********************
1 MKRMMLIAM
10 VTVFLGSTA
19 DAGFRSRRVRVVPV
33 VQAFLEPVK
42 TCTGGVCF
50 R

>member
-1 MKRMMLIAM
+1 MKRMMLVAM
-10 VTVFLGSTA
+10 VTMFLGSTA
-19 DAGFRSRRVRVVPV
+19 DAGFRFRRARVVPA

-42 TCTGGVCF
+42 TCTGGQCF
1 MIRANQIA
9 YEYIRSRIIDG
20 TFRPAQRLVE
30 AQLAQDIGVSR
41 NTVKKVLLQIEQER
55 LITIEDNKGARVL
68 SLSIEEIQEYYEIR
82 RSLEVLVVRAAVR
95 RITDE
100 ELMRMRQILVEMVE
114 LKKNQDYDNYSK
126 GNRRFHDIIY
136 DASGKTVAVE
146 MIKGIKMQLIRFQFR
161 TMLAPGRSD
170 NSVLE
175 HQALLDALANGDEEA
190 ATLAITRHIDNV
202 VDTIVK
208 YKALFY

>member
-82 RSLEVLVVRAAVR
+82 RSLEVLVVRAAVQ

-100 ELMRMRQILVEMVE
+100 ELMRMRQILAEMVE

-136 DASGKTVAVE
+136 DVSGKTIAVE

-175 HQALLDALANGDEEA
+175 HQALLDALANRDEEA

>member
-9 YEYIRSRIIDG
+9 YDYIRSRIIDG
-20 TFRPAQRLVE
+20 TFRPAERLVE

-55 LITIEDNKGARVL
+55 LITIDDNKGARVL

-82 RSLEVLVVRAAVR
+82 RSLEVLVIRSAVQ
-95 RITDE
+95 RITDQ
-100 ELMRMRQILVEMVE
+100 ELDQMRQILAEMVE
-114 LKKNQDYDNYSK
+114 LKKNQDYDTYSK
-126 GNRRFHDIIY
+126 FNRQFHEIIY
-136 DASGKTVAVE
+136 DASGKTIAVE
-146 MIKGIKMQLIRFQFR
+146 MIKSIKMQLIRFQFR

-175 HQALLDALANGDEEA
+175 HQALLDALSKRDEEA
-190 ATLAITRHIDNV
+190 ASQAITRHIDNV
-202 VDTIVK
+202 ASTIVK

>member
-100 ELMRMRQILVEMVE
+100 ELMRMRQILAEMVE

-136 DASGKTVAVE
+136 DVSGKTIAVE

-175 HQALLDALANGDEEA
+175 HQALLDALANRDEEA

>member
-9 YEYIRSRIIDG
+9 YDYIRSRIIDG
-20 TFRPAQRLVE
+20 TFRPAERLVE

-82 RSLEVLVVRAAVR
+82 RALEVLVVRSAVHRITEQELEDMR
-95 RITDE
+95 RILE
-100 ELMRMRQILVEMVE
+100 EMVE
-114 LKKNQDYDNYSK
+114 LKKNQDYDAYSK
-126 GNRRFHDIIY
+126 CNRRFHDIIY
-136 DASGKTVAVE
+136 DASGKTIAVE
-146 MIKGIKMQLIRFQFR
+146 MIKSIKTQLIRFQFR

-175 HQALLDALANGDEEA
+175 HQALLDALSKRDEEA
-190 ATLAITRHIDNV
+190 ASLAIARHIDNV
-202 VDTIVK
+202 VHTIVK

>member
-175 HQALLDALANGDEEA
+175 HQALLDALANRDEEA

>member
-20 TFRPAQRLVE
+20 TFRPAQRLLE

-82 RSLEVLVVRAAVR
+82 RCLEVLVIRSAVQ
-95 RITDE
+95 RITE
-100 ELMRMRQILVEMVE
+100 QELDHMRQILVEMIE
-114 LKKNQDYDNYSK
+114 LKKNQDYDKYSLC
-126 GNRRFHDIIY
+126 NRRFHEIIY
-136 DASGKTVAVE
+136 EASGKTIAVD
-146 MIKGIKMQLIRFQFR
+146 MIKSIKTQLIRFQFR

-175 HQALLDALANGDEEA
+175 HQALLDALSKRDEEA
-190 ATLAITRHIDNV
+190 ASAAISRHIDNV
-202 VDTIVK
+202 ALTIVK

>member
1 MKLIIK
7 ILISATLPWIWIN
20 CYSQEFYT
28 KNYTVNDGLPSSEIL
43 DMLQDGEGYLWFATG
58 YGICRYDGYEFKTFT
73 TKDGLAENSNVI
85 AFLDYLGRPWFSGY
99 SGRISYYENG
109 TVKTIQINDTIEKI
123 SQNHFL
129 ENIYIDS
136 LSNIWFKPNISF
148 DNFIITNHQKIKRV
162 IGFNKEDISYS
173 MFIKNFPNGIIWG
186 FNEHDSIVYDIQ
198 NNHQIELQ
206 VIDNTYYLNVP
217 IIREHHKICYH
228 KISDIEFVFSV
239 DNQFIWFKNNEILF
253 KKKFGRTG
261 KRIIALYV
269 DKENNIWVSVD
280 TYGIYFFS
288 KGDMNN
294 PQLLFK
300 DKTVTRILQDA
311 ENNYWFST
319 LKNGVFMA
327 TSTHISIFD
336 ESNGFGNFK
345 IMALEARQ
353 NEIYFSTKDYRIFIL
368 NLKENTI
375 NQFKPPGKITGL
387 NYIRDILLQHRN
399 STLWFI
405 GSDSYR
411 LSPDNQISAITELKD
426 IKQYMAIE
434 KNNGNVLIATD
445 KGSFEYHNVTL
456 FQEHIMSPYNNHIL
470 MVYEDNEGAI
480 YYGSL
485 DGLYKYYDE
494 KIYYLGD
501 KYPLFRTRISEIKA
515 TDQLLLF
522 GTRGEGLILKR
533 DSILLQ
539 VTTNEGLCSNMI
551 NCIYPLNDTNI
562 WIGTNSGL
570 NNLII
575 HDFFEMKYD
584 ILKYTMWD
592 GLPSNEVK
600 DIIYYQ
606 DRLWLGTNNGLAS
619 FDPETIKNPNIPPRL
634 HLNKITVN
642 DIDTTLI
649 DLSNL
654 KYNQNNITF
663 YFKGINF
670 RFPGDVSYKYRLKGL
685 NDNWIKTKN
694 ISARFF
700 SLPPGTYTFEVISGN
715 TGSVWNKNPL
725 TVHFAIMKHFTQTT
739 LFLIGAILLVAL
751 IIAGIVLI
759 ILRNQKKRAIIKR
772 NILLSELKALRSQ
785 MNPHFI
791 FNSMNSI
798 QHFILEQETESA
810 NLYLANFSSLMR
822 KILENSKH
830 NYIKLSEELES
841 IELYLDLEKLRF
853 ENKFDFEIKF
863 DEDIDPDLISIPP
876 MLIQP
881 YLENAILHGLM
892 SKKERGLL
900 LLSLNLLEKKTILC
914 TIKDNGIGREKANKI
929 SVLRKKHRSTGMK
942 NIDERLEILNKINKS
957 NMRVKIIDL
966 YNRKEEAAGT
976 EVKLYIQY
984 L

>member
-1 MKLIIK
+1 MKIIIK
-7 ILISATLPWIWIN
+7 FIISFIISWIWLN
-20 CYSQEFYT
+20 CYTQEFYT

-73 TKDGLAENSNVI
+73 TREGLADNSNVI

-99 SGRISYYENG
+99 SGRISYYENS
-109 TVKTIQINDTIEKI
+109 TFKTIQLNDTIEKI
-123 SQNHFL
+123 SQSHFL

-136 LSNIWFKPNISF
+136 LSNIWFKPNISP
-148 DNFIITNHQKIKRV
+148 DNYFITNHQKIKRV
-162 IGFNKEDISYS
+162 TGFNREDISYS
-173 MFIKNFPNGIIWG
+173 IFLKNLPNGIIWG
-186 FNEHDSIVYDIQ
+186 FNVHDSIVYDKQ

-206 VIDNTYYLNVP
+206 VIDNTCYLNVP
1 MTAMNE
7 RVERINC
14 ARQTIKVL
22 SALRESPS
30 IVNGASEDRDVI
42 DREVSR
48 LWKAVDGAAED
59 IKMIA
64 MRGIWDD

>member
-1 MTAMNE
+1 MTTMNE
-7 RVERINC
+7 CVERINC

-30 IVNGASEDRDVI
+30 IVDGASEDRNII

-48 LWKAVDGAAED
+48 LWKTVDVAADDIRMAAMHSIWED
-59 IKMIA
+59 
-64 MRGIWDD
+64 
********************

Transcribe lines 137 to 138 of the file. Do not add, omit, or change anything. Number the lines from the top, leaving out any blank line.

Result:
73 TKDGLAENSNVI
85 AFLDYLGRPWFSGY